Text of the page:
To ensure a common understanding of the project management process, all town management staff, council members, and the town business development team completed a three-day project management training program.

The first step was to create a project management process. Enforcing that process was more difficult. People are the backbone of projects and people were the town's most important resource. As people were linked to the project life cycle, we needed to communicate to them, motivate and inspire them. Ultimately project management tools were used to ensure successful project development.

Using Basic PM Tool and Techniques. Parry Sound understood that implementation of project management capabilities would take more than just bringing in management tools. As project guidelines to live by, the town project teams embraced the philosophies of Simplicity Is Strength; Standardization Provides Flexibility; Consistency Equals Success.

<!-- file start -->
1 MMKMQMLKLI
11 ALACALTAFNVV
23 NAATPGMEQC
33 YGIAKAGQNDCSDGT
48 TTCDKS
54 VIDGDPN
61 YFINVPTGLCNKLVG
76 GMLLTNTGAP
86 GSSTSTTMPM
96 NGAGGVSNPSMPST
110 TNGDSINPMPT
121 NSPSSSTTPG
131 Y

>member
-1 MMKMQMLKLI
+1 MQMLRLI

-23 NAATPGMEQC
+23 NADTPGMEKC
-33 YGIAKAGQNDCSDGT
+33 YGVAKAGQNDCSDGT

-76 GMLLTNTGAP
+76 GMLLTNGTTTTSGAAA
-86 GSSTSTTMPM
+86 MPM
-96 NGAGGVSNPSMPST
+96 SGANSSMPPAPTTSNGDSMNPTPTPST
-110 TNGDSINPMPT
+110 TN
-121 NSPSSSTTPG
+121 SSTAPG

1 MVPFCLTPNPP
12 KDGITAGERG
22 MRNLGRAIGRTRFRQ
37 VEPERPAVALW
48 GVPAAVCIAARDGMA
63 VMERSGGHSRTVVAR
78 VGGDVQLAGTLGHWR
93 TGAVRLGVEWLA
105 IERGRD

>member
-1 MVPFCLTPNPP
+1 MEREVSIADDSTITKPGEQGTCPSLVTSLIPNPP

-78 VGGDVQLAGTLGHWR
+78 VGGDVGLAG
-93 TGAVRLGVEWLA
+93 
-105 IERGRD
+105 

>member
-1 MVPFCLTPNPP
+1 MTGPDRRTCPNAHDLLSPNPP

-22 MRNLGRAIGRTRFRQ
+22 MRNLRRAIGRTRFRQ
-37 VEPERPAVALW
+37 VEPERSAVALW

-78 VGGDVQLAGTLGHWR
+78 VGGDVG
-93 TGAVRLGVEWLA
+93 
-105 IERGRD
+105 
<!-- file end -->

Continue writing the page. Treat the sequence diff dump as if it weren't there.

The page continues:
No cutting-edge project management tools were adopted. Most were basic project management techniques, since selling a simple idea is easier than selling a complex one. The town's experience was that process standardization allowed team leaders and department managers to focus on the big picture and on important issues. Consistently using simple and standard project management tools brought project success and, ultimately, municipality and community success.

Specifically, two tools were widely used by the town: project Statement of Work (SOW) and Activity Task Trackers. The SOW was a set of interlocking concepts used in a dynamic fashion to elaborate a well-designed, objectively described, and valuable project. Developing a SOW at the project initiation stage helped team members focus on the original intent of the undertaking and not lose direction as the project developed.